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I have a pointer of a structure type that I made. On program start it begins as NULL and I then malloc/realloc as I need to add/remove these structures and I was just gonna use my pointer to point at the first structure and move through it like an array.

When I malloc/realloc I always make the size of the "array"/area in memory one larger than it needs to be. I do this so I can set the "last index"/area in memory to NULL so I can say something like while (pointer != NULL).

I get the error: invalid lvalue in assignment when I try to assign NULL to the last position in the array/area of memory with the lines:

  // Realloc remotelist by adding one to connrhosts
  remotelist = realloc(remotelist, sizeof(rhost)*(connrhosts + 1));
  (remotelist + connrhosts) = NULL;

What I think I am saying is:

  • Its time to add a new structure to my array so I will increase connrhosts by one.
  • Realloc the memory that is pointed at remotelist to a new area of memory that is the size of connrhosts (how many structures I will use) as well as one additional space so I can make it NULL
  • Point remotelist to the new area of memory
  • Use my pointer remotelist and add the offset connrhosts which will now point to the last index of the area of memory and make that pointer NULL.

As far as I can tell (or feel) I did everything correctly, but I have been working on this project for sometime now and am under the impression I have tunnel vision. I would love to have a fresh set of eyes take a look at my logic/code and let me know what they think and what I did wrong. Thanks again. :D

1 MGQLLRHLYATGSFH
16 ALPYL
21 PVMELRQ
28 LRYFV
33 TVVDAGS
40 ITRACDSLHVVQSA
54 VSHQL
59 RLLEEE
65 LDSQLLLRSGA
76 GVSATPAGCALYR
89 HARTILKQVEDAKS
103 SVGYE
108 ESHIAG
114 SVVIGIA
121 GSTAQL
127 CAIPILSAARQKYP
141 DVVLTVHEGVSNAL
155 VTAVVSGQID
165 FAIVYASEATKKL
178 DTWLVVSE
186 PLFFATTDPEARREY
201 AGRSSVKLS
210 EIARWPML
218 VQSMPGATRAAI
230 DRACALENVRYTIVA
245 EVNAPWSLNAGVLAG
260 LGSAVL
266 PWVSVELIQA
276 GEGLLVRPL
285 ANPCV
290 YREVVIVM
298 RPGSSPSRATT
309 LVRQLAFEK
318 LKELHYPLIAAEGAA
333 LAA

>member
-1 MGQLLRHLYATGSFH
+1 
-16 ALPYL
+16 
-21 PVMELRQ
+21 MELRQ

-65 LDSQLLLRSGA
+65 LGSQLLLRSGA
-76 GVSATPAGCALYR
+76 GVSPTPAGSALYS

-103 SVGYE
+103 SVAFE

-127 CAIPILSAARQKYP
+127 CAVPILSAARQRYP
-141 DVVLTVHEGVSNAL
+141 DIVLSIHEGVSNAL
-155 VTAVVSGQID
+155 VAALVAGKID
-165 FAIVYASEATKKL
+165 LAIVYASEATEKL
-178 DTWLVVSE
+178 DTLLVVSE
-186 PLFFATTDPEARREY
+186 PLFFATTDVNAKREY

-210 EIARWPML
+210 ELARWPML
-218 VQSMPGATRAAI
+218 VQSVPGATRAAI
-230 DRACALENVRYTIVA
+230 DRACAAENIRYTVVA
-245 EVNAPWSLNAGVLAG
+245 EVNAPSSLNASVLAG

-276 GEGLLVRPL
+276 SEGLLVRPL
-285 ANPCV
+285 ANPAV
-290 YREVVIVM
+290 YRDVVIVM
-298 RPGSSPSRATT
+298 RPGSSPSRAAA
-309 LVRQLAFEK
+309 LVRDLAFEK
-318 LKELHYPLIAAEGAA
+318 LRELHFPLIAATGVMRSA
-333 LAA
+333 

Edit - Part of my problem is I think I have a misunderstanding of what I can do with pointers.

Here is my structure:

typedef struct {
  char address[128]; // Buffer that holds our address of the remote host
  int port; // Port of the remote host
  int conn; // FD to the connection of our remote host
  int ofiles; // Open files associated with the remote host
} rhost;

What I was hoping I could do was loop through my array/area of memory and say if its not NULL then do something with it. So my original loop statement is while (NULL != remotelist). Now I believe are reading responses and comments that this logic is wrong because I am checking if a pointer is null? I ought to be checking if the area of memory/structure that the pointer is pointing is null? If this is the case it ought to be something like while (NULL != *(remotelist + someoffset))?

I am doing it this way as my teacher suggested it/talked about it in class.

My initial declaration/initialization of remotelist was: rhost *remotelist = NULL;

share|improve this question
BTW, why are you doing ++connrhosts and then using connrhosts + 1 in allocation? What is the purpose of that extra + 1? – AnT Mar 7 '10 at 22:50